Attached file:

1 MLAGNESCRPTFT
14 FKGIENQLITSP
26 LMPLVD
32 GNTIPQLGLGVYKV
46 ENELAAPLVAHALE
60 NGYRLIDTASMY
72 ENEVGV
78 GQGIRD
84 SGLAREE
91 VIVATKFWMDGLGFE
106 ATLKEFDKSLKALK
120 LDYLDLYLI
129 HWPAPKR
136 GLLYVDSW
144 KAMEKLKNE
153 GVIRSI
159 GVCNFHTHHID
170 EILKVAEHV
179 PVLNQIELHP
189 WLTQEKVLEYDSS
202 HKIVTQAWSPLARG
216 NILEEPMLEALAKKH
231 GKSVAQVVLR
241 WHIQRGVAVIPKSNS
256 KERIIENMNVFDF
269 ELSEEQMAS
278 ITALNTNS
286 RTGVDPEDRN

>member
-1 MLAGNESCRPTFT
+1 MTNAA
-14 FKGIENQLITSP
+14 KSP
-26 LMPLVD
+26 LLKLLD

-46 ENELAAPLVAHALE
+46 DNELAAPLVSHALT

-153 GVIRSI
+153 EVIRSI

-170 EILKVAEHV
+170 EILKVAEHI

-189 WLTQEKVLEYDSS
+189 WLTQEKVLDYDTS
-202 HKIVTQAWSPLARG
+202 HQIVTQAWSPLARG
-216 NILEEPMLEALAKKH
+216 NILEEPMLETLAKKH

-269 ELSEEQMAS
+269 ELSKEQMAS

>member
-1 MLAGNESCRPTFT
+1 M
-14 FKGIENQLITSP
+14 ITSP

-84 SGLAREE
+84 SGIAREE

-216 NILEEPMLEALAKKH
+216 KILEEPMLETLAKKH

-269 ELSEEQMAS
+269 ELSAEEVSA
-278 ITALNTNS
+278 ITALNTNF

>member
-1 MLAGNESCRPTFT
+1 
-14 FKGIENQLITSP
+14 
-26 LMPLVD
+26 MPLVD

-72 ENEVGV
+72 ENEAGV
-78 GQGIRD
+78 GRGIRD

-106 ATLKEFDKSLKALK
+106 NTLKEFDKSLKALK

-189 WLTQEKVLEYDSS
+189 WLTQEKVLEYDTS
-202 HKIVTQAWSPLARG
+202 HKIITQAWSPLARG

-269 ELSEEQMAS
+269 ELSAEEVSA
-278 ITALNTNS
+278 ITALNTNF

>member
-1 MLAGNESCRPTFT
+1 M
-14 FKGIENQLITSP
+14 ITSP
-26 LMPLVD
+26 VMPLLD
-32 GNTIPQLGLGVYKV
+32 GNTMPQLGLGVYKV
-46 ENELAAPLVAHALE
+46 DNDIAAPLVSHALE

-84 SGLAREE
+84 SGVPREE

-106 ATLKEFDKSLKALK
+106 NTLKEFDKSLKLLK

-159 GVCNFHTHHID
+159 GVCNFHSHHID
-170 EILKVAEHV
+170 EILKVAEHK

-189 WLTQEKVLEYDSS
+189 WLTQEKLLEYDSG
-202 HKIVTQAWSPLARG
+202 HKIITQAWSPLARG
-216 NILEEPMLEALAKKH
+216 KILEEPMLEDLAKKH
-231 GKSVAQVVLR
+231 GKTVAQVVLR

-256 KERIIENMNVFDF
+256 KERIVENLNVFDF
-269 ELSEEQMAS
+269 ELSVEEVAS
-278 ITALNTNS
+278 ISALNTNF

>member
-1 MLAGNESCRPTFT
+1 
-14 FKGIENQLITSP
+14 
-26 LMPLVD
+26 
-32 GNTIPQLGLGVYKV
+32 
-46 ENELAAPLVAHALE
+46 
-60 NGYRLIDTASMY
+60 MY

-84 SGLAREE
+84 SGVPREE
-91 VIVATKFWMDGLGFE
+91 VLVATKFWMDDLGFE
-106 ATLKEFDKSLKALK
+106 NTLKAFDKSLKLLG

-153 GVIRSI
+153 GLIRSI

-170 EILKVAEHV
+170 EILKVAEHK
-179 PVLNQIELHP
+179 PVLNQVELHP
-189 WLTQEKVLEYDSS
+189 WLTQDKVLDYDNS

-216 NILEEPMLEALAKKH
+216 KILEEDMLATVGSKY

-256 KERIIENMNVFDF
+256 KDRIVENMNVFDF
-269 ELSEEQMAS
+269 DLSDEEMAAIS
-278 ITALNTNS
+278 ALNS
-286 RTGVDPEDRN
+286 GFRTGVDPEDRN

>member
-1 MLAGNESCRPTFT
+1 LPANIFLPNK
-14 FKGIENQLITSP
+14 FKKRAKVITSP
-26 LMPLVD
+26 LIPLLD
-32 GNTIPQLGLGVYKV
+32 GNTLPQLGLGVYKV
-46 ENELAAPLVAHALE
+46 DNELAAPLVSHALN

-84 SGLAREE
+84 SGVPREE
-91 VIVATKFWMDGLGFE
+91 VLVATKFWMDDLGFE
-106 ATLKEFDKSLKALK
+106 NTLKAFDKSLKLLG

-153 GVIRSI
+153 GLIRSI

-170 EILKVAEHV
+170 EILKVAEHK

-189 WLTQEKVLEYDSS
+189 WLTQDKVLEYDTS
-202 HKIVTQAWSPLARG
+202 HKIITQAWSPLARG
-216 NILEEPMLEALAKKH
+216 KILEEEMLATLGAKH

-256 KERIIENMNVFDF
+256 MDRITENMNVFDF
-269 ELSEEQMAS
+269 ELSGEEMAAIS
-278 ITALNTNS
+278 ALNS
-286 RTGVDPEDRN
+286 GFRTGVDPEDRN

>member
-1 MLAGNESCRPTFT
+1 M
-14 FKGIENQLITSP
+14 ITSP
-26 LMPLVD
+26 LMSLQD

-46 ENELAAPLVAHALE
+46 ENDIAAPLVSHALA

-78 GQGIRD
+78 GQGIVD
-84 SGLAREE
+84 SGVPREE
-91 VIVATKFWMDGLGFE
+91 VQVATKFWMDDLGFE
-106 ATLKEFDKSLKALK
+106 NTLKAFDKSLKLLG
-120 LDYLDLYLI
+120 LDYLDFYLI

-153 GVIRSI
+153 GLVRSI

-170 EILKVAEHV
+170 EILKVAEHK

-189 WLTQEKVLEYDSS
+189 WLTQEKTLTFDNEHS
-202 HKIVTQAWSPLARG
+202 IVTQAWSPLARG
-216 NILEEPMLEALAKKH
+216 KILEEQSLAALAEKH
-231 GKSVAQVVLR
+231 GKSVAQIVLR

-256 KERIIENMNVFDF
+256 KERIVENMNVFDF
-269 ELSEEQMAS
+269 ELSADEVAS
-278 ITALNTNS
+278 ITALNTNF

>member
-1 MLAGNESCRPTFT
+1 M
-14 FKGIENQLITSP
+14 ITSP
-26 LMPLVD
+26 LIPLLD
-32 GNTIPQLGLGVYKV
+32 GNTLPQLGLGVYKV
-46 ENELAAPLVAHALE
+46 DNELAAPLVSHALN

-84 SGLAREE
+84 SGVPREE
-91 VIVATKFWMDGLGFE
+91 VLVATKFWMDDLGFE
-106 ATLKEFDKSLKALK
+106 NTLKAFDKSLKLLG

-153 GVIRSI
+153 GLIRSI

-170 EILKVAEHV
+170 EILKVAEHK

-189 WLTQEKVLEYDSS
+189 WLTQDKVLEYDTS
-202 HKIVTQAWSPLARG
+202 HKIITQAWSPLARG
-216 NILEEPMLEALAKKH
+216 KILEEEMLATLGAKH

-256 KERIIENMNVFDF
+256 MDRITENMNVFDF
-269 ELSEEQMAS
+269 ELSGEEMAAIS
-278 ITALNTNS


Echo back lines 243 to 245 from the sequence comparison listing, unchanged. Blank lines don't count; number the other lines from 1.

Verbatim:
-153 GVIRSI
+153 GLIRSI

-170 EILKVAEHV